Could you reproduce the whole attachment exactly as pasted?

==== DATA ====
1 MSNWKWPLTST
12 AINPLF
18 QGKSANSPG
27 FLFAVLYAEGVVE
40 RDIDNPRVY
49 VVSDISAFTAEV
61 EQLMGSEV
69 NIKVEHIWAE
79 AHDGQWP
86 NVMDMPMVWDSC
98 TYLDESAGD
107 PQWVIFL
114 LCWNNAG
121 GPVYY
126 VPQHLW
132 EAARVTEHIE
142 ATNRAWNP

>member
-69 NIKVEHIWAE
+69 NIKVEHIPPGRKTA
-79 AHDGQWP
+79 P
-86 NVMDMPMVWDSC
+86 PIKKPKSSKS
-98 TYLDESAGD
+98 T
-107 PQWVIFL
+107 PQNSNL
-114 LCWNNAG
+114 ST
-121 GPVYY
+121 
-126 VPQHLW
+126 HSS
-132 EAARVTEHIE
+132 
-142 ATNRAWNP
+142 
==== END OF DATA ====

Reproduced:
1 MSNWKWPLTST
12 AINPLF
18 QGKSANSPG
27 FLFAVLYAEGVVE
40 RDIDNPRVY
49 VVSDISAFTAEV
61 EQLMGSEV
69 NIKVEHIWAE
79 AHDGQWP
86 NVMDMPMVWDSC
98 TYLDESAGD
107 PQWVIFL
114 LCWNNAG
121 GPVYY
126 VPQHLW
132 EAARVTEHIE
142 ATNRAWNP

>member
-69 NIKVEHIWAE
+69 NIKVEHIPPGRKTA
-79 AHDGQWP
+79 P
-86 NVMDMPMVWDSC
+86 PIKKPKSSKS
-98 TYLDESAGD
+98 T
-107 PQWVIFL
+107 PQNSNL
-114 LCWNNAG
+114 ST
-121 GPVYY
+121 
-126 VPQHLW
+126 HSS
-132 EAARVTEHIE
+132 
-142 ATNRAWNP
+142 